You and the shipping manager now have a much better idea of what’s expected. You can create a project plan that includes these activities, although you’ll still need to conduct some additional research to find out about obtaining labels. A numbered list is a common way to present activities, sub activities, and work packages. In this stage of the project, don’t hesitate to provide information in a variety of formats to enhance communication about the activities that the project encompasses, and participate in the planning process. The list is one communication tool, but some people find a flowchart or workflow diagram more accessible. You can create flowcharts like the one shown in Figure 2.2 by using the Drawing tools in Word or Excel.

The workflow diagram shown in Figure 2.3 was created by using a popular business diagramming software product called Visio.

The workflow diagram shown in Figure 2.3 was created by using a popular business
diagramming software product called Visio.

mzmJIIII A workflow diagram ITraining Staff helps project pattidpants to envision the steps in a project.

mzmJIIII A workflow diagram ITraining Staff
helps project pattidpants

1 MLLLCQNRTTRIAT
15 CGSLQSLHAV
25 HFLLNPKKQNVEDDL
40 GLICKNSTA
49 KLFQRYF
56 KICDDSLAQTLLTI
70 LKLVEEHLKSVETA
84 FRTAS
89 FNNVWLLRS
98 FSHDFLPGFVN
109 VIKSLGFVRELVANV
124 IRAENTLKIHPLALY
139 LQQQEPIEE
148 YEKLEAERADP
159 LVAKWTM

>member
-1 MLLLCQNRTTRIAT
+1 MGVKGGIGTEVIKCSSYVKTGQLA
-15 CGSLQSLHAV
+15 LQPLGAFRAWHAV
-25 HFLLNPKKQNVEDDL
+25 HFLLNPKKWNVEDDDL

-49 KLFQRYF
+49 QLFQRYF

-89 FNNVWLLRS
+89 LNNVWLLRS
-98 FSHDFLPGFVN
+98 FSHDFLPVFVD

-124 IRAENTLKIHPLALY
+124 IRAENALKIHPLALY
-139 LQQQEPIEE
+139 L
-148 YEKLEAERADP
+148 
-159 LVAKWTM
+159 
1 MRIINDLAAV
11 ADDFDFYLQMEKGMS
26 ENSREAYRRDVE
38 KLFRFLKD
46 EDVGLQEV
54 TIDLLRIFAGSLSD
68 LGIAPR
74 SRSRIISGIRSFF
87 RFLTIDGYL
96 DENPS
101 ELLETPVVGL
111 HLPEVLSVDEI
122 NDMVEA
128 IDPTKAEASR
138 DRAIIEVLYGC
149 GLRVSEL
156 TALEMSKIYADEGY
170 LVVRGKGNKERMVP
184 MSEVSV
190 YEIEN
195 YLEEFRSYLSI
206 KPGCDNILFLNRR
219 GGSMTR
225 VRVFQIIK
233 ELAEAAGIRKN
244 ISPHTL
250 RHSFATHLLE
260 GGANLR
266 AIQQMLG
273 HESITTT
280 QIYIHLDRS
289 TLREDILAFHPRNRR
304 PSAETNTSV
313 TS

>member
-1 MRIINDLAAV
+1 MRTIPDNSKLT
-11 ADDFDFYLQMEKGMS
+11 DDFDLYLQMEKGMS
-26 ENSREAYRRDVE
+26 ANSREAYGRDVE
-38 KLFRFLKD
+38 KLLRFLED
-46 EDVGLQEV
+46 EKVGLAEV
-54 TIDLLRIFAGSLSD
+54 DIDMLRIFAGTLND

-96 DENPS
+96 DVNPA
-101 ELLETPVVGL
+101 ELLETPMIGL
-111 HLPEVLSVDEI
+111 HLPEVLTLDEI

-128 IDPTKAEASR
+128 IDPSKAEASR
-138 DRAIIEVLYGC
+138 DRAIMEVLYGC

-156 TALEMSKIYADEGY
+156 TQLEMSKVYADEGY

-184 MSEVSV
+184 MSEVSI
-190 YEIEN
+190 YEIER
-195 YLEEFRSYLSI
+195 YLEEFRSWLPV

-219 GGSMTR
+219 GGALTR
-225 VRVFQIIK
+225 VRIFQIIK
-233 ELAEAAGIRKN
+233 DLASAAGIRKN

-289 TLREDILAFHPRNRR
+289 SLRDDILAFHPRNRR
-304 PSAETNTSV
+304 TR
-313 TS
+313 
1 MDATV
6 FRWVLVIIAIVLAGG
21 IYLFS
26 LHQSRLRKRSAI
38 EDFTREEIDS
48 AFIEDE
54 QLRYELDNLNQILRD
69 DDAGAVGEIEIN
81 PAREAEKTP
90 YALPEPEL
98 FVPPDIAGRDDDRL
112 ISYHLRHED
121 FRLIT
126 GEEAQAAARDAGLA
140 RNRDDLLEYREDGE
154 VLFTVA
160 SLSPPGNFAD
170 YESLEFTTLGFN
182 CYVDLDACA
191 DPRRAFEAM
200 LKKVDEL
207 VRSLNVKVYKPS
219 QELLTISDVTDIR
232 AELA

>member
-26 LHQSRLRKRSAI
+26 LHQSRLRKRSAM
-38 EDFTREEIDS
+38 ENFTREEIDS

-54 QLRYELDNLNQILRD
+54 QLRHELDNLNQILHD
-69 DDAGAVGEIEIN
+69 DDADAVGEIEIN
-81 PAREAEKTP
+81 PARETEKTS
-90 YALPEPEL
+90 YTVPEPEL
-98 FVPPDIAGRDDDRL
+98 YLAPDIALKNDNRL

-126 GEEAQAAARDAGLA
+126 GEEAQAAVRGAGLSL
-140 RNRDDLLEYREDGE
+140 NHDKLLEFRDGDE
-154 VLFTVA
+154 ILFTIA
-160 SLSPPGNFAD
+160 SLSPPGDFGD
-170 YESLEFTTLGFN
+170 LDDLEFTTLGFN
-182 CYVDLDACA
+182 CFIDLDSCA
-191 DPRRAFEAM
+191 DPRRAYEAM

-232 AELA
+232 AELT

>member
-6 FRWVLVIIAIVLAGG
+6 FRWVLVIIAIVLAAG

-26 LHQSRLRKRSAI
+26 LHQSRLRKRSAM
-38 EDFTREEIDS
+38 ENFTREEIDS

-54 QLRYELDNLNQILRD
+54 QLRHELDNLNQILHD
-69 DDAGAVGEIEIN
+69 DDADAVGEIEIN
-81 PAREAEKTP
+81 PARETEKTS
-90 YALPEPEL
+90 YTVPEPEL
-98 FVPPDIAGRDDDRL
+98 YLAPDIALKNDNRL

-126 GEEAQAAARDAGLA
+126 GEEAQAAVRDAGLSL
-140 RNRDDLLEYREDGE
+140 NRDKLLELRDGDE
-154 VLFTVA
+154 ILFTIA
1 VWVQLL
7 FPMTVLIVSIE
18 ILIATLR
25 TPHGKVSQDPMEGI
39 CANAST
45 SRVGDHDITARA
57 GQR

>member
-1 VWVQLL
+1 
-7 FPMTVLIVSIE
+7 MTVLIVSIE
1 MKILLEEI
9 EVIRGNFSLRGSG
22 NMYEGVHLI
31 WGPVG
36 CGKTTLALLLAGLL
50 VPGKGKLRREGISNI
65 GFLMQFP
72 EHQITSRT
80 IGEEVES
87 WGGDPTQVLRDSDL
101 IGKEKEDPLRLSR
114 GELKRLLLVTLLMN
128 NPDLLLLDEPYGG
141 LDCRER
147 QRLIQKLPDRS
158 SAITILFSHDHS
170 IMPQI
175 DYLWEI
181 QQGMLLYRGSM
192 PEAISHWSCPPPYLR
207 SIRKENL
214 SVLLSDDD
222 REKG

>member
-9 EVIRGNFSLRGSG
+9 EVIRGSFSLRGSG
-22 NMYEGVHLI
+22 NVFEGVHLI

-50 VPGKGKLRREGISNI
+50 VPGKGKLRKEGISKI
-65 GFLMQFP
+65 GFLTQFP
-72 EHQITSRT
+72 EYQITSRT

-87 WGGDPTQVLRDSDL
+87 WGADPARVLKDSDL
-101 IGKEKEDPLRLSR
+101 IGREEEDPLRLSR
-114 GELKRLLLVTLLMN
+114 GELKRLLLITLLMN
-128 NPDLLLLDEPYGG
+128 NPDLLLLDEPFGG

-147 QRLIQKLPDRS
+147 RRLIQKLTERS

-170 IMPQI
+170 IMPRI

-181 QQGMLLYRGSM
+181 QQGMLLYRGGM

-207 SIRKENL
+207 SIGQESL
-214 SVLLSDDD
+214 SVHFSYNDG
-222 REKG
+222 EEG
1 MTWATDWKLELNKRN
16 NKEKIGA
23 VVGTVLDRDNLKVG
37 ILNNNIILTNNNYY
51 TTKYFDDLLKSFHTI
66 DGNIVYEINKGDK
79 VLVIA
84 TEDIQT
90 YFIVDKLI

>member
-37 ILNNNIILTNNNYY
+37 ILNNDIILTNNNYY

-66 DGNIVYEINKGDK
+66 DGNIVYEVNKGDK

to envision the
steps in a project.

These diagrams aren’t a replacement for the charts and reports you’ll crea e later in Project 2000. Rather, they are tools to communicate with stakeholders and resource people while you’re gathering information for design and developmen . As you 11see
in Chapter 4, “Project 2000 Quickstart,” activities, subactivities, and work packages can be pasted or imported from another application such as Excel or created directly in Microsoft Project 2000. Figure 2.4 shows a list of the project acti vrities listed previously in Microsoft Project 2000’s Gantt Chart view, which you’ll be using inn.

You (on use the Gantt Chart view to view and enter activity intormation about the project

You (on use the Gantt
Chart view to view and
enter activity intormation
about the project

 

Posted on November 25, 2015 in Understanding Projects